Sainsbury’s creates 480 digital specialist jobs, while cutting 500 jobs elsewhere

Sainsbury’s is creating 480 jobs for in-house digital specialists to develop digital systems to meet the increasing technology demands of customers

Sainsbury’s is creating 480 jobs for in-house digital specialists to develop and test digital systems to meet the increasing technology demands of customers.

The new roles will be responsible for building on and running the existing digital platforms used by customers, which include its website and mobile shopping apps.

A digital lab in London, which will be opened later in 2015, will house 180 developers and designers, who will test test technology for use in stores and online. 

The lab will focus on creating digital systems, such as using in-store Wi-Fi to drive sales.

The other 300 roles will be based in Coventry and will work alongside store, depot and office operational staff in a specialist technology hub for building online shopping platforms.

Sainsbury’s director of digital and technology Jon Rudoe said the move puts the retailer on the map as a career destination for digital and technology specialists.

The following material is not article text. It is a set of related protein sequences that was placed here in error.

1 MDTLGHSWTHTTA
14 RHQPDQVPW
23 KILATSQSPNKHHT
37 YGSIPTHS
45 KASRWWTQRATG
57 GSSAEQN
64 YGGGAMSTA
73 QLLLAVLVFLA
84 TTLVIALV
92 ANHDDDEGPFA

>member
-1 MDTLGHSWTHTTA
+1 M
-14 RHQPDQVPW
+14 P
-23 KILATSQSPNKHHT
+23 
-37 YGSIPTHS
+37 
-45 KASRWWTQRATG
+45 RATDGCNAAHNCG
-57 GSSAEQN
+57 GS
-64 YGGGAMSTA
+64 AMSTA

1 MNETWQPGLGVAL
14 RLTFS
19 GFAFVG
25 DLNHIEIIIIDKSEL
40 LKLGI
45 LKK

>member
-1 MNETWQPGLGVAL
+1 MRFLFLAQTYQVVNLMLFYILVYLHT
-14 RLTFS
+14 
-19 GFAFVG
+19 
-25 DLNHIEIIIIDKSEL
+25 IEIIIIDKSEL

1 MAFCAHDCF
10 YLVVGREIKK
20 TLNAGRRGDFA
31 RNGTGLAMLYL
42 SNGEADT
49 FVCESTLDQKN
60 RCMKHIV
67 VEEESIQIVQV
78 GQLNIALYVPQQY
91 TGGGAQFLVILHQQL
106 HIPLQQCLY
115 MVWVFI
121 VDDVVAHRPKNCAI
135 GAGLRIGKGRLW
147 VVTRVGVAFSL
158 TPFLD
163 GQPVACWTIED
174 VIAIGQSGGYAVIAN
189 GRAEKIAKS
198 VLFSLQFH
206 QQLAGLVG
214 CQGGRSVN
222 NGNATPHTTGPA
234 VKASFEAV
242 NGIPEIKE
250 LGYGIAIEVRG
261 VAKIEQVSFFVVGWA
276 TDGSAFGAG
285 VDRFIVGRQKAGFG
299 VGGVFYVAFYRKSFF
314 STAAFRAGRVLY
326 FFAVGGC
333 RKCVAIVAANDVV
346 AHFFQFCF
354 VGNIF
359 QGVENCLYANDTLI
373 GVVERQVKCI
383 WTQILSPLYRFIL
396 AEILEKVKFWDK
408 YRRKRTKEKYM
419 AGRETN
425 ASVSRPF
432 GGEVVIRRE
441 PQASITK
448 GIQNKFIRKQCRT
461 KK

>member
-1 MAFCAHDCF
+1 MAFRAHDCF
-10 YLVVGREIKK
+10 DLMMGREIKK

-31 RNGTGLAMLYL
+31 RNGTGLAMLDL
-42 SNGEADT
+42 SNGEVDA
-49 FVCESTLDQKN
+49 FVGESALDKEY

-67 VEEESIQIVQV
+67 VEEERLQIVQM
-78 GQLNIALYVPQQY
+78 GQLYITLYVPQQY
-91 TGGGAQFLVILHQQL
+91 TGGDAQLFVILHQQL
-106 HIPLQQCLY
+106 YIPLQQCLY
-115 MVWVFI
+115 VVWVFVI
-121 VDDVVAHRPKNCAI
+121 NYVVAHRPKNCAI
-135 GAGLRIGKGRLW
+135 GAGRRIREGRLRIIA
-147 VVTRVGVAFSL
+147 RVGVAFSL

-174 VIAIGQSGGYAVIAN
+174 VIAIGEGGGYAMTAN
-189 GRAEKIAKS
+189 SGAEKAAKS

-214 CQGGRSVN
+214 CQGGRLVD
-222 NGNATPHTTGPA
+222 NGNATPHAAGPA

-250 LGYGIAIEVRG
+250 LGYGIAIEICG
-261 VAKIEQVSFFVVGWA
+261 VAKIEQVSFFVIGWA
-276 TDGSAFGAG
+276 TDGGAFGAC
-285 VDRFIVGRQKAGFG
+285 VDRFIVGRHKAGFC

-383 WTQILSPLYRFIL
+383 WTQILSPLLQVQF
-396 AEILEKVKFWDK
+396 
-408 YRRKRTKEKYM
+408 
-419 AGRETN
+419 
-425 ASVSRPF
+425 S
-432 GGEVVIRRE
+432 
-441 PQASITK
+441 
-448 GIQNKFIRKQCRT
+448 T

"Retail is a vibrant sector for innovation and this team is key to keeping our fast-paced business running,” he said.

“We’re structuring and equipping entrepreneurial teams to improve the digital experience and develop products that will help make our customers’ lives easier."

Read more about Sainsbury's 

  • Sainsbury’s plans to open bank branches in some stores as it expands further into financial services
  • Supermarket chain Sainsbury’s has seen the online delivery arm of its business grow by over 10% in the past quarter

But the announcement is followed by a sting as the retailer confirmed approximately 500 office support roles in London, Coventry and Manchester will be cut.

Earlier in 2015, the retailer assessed its central structures and costs, and implemented plans to save £500m while investing in digital technologies to improve customer involvement.

The firm is also going through the process of building new platforms for supply chains and online shopping, and recently started trialling a digital app to make the process of writing a list and buying products easier.

Sainsbury's chief executive Mike Coupe said the shape of the business is changing, with digital and technology a core part of future growth.

"Ultimately, these changes are good news for customers – the technology hub in Coventry will keep our systems running smoothly and experts in our digital lab in London will be developing new ways of digital shopping to give customers the best access to our products, services and offers," he said.

This exploration of the Sainsbury’s digital and online initiative comes after a drop in sales for the supermarket at the end of 2014, for which it blamed an increase in competition.

Read more on IT for retail and logistics

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